In this passage, Tagore clearly distinguishes between a genuine spiritual Religion, and the existing institutionalized religions that are merely there as gaolers of some political order. Further in the lecture, Tagore makes this aspect even clearer:
All that we have said so far about the good and evil is not from the point of view of the preservation of society. The code based on the solid foundation of praise and blame, which society promulgates though commands and precepts for its own preservation, gives but a secondary importance to the eternal principle of Truth: The preservation of the traditional society is its primary object. We are therefore told that it is harmful to introduce into society the Religion of Truth in all its purity. It is often said that there is a great deal of stupidity in the common man. To keep him away from evil, he must therefore, if need be, be kept engaged with delusions, frightened or comforted with false fears or hopes, in short, treated as eternally a child or a brute...

It is indeed often said that "there is a great deal of stupidity in the common man". I want to stop at this sentence. We all heard this assertion, some of us may even have believed it at some point of time (I think I did, as a teenager), but there is much more behind it than its apparent casualness. Whenever one utters this judgment, he clearly places himself outside of the community of the common man, and by doing so, he's actually denying humanity to the others, by affirming himself and therefore his humanity, as essentially different from them: I judge others authoritatively, I am ontologically distinct from them, as representative of a higher power, and am thereby assured in the truth of my judgment. And so do most cults coming from institutionalized religions, by placing the Godhead as fundamentally above humanity, in a remote supernatural realm, forever separated from human reason.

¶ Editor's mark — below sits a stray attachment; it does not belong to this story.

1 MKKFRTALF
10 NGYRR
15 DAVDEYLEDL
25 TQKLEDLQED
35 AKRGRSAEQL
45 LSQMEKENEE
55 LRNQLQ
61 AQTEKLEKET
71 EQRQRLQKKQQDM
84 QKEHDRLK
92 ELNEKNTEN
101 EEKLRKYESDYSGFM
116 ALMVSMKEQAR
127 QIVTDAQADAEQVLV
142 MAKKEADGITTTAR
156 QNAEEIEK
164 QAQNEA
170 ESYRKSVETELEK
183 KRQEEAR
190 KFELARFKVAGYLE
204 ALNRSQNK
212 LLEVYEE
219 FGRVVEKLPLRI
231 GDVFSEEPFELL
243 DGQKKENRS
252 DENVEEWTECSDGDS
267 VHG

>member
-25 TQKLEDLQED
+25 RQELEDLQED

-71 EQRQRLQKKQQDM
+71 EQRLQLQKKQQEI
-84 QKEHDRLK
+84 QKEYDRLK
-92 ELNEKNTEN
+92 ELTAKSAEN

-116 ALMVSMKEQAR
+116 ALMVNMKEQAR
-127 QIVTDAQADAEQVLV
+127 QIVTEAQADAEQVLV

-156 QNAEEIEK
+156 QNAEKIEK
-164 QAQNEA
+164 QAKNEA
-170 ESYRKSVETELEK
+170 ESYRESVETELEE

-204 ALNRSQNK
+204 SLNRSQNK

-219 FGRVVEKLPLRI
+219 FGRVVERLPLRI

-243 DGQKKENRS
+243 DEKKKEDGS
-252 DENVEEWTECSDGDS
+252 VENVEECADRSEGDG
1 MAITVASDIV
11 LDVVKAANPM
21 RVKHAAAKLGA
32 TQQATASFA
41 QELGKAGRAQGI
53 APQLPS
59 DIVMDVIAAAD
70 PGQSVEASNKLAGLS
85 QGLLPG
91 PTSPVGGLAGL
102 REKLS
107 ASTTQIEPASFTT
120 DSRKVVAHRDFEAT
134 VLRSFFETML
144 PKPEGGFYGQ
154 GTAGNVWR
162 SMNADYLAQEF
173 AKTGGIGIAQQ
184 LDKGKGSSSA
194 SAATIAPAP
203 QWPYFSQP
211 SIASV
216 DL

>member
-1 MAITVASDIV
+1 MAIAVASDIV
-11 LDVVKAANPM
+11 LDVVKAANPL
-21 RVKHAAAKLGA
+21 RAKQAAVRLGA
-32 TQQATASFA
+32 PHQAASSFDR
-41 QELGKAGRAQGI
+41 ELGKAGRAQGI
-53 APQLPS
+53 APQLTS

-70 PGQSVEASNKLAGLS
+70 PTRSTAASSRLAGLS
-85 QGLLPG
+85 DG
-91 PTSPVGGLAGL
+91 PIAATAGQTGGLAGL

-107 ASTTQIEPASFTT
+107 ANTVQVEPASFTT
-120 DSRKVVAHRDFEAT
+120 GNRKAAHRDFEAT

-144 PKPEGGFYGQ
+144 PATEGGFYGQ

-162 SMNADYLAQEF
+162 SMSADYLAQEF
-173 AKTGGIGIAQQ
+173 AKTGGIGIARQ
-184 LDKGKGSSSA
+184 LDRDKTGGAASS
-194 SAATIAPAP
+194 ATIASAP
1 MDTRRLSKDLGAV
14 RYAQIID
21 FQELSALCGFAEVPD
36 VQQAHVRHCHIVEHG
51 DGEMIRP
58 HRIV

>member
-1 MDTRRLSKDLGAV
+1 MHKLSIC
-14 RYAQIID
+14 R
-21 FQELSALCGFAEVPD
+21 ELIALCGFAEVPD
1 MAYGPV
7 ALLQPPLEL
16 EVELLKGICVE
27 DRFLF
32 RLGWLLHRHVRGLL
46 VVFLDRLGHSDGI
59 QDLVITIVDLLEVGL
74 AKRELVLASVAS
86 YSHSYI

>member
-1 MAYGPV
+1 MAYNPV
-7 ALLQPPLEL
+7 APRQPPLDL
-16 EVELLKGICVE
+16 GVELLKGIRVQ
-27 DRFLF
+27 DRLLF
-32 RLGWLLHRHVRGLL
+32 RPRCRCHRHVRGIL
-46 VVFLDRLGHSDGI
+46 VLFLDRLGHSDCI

However, most religions have teachings that contradict directly such a conception:
"The kingdom of God does not come with your careful observation, nor will people say, 'Here it is,' or 'There it is,' because the kingdom of God is within(or among) you." Luke 17:20-21

"He is the humanity in Men" The Gita

"I am that unique soul that possesses a hundred thousand bodies
But what to do? My mouth is sealed
I saw a crowd of men: All of them were myself
But among them, I didn't find the one that I am.

There exists in the worlds no other than the Lord of the world